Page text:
Montreal Massacre survivors plead for greater gun control
Published Saturday, November 29, 2014 12:28PM EST
Nearly 25 years after 14 women were murdered at Ecole Polytechnique in Montreal, a group of school alumni, students and staff are demanding greater Canadian gun control.
On Dec. 6, 1989, gunman Marc Lepine walked into the college and went on a shooting rampage, killing 14 female engineering students and wounding fourteen other people before killing himself.
“I was shot four times,” survivor Nathalie Provost told CTV News Montreal on Friday. “It was chaos.”
Jean-Francois Larivee lost his spouse on that fateful day nearly 25 years ago.
“There’s not one day that passes I don’t think about her,” he told CTV News Montreal.
Provost and Larivee are members of “Poly-remembers” – a group dedicated to preserving the legacy of the victims of the Montreal Massacre, as well as one committed to the reduction of crime through greater gun control.
Gun control plea
On Friday, the group gathered in Montreal to target the federal government’s controversial Bill C-42. The bill -- formally titled “The Common Sense Firearms Act” -- was put forward by the governing Conservatives as an amendment to simplify the gun-licensing process for legal gun owners.
Bill C-42 was scheduled to be debated on Oct. 22, the day that Michael Zehaf-Bibeau stormed Parliament after the shooting death of Cpl. Nathan Cirillo at Ottawa’s National War Memorial.
Bill C-42 seemed to be temporarily dropped from the agenda in the aftermath of the shooting, until Public Safety Minister Steven Blaney kicked off the bill’s debate in Parliament earlier this week.
But both Liberal Leader Justin Trudeau and gun-control advocates have said that Bill C-42 will relax regulations too much and lead to more gun crime.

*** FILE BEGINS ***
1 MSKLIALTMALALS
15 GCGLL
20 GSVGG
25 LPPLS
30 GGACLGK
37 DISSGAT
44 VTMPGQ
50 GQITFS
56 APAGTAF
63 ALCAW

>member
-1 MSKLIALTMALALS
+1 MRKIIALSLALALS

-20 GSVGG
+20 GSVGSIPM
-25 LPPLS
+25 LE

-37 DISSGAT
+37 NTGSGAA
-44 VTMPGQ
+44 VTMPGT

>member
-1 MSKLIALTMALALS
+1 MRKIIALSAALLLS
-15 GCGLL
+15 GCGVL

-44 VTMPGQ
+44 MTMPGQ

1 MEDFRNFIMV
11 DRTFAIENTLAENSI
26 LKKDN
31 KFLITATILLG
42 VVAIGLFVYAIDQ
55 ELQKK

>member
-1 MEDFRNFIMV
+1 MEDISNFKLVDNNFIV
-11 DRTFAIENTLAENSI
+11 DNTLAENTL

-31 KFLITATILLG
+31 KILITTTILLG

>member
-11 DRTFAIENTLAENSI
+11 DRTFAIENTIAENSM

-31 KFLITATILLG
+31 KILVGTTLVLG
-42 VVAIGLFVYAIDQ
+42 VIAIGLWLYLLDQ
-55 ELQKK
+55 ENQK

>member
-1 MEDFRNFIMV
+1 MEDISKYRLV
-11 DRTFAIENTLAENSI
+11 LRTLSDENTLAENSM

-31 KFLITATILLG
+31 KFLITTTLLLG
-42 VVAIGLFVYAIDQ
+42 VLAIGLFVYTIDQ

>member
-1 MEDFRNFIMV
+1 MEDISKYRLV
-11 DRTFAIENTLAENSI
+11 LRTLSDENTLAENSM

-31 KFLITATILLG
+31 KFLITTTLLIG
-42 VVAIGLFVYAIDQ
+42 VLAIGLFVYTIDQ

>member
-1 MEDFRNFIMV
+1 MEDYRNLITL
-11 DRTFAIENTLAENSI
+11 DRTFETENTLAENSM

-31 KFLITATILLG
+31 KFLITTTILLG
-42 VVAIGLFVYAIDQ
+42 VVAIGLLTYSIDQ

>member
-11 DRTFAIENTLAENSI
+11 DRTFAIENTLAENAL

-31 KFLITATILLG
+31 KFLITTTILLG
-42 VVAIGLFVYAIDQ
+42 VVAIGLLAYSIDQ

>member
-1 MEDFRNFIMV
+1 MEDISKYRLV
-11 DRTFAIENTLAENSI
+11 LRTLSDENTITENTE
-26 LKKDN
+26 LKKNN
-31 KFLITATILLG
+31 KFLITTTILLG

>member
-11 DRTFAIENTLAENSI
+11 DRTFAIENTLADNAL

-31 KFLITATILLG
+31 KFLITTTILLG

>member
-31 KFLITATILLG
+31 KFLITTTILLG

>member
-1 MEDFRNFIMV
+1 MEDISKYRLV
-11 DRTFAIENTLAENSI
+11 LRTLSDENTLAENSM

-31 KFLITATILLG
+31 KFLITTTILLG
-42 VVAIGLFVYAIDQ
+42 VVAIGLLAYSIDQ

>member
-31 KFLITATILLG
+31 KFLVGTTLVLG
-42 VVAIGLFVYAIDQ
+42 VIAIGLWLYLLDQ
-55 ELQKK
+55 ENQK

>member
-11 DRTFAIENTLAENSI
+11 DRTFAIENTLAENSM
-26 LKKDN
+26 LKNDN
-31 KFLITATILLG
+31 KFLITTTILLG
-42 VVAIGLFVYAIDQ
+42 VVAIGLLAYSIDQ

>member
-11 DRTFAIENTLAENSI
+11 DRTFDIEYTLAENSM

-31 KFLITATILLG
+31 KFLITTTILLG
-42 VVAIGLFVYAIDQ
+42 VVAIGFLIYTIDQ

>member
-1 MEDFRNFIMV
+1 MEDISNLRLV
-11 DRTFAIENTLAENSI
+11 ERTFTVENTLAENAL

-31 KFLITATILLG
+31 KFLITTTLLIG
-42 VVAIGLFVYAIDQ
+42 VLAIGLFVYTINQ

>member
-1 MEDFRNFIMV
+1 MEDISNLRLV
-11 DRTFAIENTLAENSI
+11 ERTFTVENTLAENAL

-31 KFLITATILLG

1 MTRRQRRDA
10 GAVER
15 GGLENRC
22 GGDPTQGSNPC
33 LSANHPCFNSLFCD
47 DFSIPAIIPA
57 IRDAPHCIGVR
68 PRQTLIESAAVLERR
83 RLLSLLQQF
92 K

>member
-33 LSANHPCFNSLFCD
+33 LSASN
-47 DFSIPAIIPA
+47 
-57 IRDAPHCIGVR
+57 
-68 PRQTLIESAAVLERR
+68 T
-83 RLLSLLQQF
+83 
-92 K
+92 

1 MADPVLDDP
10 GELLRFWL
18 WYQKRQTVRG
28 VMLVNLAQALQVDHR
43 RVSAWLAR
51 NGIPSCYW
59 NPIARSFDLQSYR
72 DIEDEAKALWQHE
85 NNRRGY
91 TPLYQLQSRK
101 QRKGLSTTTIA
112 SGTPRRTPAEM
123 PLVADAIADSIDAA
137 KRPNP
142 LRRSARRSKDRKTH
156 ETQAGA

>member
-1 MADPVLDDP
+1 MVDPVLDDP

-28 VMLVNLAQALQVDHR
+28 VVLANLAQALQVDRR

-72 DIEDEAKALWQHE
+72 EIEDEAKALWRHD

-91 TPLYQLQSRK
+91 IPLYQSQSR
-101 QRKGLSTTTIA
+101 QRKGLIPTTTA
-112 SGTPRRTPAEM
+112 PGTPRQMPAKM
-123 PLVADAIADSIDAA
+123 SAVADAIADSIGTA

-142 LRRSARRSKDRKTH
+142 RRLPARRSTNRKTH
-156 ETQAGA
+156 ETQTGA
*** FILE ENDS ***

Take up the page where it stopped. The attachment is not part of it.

“Poly-remembers” believes that Canadian gun-control laws are weaker today than they were in 1989, especially after the federal government’s decision to scrap the long gun registry. Quebec still maintains the registry, pending an upcoming Supreme Court ruling expected in 2015.
The Montreal Massacre helped to spur the Canadian gun control movement.
Survivor Heidi Rathjen -- who was at Ecole Polytechnique on the day of the shooting -- co-organized the advocacy group Coalition for Gun Control. Her activities, amongst others, led to the passage of the Firearms Act in 1995, which ushered in stricter gun control regulations.
Montreal massacre anniversary
Meanwhile, 25 years after the Montreal Massacre, Jean-Francois Larivee says he hasn’t been able to make sense of the motivations the led to his spouse’s murder.
“There’s no philosophy that exists on earth that is able to make sense of that,” he said.
Since 1991, the anniversary of the massacre -- which falls on next Saturday -- has been designated the National Day of Remembrance and Action on Violence Against Women.